Like so many other budding artists, Skinner Myers moved from New York City to Los Angeles in 2001 with a dream of jumping onto the big screen. Yet between acting classes, fruitless attempts to snag starring roles, and struggling to pay for rent and food, Myers found himself sinking into the merciless false promise of Hollywood.
Soon after, however, he went Uganda for a semester abroad after returning to college, where he filmed his first amateur feature-length documentary. Eventually, after studying at University of Southern California, Myers made his way to an unsuspecting destination for filmmaking: Colorado.
Over this past year, Myers has curated a tight-knit group of producers, directors, writers, and actors within the Colorado film scene, which Myers admiringly calls “experimental.” His first feature film, The Sleeping Negro, is part of this year’s Denver Film Festival lineup. “At the time I wrote this film, I was going through a frustrating time as a filmmaker—a TV show I was creating fell apart in negotiations,” he says. “Reassessing myself as a Black man in Hollywood trying to make Black stories, I decided to take my frustration out via cinema.”
The film is about a young Black man—known throughout the film only as “Man”—as he struggles to follow instructions from his white boss that would benefit the corporation at the sacrifice of Man’s personal identity. The narrative centers around Man’s struggles with his loved ones and culminates in a dream where Man must choose to fall in line with the oppressive system … or rise against it.
Myers started producing the film with only $2,000. On the first day of filming, his car was towed from its parked spot in downtown Los Angeles with all of Myers’ production equipment still inside. Later, as the crew wrapped up production, he realized one of his scenes came out botched due to a mistake in the filming process, which led to more lengthy delays as they had to bring back the cast to reshoot.
Despite these hurdles, The Sleeping Negro made its debut at this year’s Slamdance Film Festival in Utah, as well as the Champs-Elysees Film Festival in Paris, where it was nominated for the awards of Best Narrative Feature and American Feature Film, respectively.
As part of the Denver Film Festival, Denverites can catch the fruit of Myers’ labor in-person in theaters this weekend, as well as virtually. “I hope this film causes people to reassess their worldview—this world needs more empathy,” Myers says. “I hope they just watch it with an open mind.”
Given his knack for real-world storytelling, we asked Myers for his recommendations on other films to keep an eye on in this year’s festival.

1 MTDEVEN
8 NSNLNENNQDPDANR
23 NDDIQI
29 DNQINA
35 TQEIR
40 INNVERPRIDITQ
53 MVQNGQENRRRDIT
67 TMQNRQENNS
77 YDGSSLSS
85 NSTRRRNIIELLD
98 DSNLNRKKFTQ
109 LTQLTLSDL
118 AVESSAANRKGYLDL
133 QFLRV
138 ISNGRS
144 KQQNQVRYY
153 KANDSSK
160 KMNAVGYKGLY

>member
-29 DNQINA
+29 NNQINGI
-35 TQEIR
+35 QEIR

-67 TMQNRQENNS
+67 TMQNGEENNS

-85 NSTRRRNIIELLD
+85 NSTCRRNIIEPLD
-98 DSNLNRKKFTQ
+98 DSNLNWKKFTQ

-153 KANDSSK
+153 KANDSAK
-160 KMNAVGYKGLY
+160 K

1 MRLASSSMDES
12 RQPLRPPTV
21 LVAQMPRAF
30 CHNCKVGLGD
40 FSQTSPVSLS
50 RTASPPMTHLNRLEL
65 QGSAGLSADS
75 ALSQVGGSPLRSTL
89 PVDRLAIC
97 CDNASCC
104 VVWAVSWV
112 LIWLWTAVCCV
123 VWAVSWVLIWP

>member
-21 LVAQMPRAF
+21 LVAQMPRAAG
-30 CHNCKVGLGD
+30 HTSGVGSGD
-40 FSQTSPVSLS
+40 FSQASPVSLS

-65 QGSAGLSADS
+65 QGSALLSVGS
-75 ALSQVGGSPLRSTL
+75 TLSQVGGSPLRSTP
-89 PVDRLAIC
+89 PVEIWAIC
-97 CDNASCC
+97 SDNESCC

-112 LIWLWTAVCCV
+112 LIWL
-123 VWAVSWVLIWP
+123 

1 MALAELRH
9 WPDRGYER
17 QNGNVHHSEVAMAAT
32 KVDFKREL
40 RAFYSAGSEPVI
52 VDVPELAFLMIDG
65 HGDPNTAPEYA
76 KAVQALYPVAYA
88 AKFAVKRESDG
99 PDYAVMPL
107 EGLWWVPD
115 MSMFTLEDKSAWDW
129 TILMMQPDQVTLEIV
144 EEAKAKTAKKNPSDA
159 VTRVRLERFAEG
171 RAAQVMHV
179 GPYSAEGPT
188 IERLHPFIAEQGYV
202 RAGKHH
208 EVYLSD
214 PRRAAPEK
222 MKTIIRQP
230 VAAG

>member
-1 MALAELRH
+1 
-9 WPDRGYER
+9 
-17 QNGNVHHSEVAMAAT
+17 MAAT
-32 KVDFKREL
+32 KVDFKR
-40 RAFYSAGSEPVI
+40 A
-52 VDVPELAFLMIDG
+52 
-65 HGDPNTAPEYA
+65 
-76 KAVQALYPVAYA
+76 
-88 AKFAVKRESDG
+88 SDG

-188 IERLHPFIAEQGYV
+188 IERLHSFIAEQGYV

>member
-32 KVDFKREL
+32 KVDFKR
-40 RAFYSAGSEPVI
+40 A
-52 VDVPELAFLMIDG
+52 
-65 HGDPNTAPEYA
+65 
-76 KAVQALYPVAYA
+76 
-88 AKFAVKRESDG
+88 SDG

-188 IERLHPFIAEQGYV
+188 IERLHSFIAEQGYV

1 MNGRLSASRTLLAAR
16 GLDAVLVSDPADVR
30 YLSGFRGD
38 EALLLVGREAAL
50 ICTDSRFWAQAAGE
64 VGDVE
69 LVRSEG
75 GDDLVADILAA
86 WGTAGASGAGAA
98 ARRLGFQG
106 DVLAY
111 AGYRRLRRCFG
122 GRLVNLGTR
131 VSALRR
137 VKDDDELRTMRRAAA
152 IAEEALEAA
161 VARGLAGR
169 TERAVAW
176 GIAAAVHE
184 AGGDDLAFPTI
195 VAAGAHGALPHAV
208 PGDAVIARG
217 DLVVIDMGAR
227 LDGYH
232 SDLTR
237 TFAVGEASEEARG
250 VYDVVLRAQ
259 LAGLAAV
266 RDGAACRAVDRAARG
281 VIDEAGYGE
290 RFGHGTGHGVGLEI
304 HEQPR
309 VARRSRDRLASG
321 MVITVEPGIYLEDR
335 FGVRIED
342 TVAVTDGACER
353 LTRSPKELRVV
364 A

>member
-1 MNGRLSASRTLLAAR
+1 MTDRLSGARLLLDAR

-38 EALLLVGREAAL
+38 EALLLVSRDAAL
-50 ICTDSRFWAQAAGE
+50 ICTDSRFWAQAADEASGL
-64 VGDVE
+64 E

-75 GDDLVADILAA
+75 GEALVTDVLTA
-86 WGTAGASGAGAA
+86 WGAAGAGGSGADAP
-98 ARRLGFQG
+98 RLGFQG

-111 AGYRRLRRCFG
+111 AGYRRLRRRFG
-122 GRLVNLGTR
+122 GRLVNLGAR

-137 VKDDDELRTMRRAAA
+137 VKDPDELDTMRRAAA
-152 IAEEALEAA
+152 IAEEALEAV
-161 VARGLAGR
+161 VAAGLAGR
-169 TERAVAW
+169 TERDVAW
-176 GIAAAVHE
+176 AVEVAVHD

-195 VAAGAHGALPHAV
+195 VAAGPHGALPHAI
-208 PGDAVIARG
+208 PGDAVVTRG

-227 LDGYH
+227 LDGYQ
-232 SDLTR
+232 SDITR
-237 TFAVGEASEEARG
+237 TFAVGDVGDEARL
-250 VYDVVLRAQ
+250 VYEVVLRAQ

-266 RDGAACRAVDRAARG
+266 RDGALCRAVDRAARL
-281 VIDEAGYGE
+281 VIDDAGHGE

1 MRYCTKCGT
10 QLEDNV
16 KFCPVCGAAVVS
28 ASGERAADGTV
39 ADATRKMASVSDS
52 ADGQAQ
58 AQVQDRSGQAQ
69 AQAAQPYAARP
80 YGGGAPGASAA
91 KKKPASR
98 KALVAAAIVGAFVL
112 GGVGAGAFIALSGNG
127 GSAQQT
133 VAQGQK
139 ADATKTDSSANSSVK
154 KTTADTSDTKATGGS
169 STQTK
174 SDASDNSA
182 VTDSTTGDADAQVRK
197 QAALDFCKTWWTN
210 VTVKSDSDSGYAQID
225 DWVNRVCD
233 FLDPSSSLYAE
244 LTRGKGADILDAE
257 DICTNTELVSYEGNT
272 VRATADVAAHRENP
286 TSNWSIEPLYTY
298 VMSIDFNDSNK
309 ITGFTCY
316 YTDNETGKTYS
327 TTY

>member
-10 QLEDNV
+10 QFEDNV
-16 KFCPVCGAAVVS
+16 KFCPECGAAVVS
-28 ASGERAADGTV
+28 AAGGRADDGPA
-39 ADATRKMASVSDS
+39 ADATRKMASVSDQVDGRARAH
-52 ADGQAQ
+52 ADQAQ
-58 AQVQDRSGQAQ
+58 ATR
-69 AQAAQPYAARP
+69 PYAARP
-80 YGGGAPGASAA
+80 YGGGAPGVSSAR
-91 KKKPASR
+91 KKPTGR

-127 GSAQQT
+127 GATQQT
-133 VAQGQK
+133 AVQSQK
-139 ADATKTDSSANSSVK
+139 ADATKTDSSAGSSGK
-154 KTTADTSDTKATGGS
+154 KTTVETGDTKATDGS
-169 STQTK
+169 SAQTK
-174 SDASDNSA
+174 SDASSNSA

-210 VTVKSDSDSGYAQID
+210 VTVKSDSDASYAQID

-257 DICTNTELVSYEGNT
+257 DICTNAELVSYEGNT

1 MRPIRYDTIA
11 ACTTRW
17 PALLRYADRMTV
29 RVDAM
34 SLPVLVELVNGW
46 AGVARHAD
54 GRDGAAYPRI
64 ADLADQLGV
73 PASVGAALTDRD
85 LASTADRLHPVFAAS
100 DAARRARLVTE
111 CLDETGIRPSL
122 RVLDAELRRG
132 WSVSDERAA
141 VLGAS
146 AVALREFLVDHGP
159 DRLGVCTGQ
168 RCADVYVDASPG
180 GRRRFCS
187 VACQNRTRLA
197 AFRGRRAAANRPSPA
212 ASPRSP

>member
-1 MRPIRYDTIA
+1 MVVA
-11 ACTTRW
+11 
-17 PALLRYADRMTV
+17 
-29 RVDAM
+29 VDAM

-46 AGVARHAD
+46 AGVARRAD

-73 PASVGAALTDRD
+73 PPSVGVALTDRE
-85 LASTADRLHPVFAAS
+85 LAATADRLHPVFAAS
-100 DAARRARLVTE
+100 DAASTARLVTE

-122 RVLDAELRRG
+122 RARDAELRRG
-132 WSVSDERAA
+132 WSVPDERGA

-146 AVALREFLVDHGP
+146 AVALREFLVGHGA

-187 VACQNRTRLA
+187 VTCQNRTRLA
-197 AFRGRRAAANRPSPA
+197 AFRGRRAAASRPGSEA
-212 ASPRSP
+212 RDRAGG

Strawberry Mansion, directed by Kentucker Audley and Albert Birney
Set in a futuristic dystopia where everything, including dreams, are taxed and capitalized upon, this whimsical film follows a government agent who audits the dreams of an aging artist. The rest of the narrative is a surreal, hopeful romantic drama, as this unsuspecting government agent finds a chance at love.
Queen of Glory, directed by Nana Mensah
Sarah Obeng, a child of Ghanaian immigrants, drops out of her Columbia PhD program to follow her boyfriend to Ohio. But her adventure is burdened not only by the discovery that her boyfriend is actually a married man, but the sudden death of her mother. And when Obeng inherits her mother’s Christian bookstore back in the Bronx, she faces a plethora of new challenges, finding her own identity along the way.
Lingui, the Sacred Bonds, directed by Mahamat-Saleh Haroun
Mother and daughter duo, Amina and Maria, struggle to make ends meet in their home within N’Djamena, the capital city of Chad. When Maria becomes pregnant and is consequently expelled from school, the pair find themselves caught searching for access to an abortion in a country where doing so is taboo and illegal, fighting their way through life within a male-dominated, religious society.
Memoria, directed by Apichatpong Weerasethakul
Starring Tilda Swinton, Memoria follows a British botanist named Jessica as she’s awoken by a sudden explosion in the night in the Colombian city of Medellín. Jessica travels to Bogotá to visit her sister, who connects her with a sound engineer who attempts to recreate the sound in order to help Jessica determine its origins. She soon finds herself in the Colombian countryside, grappling with the idea that the sounds she hears may actually stem from a psychological burden.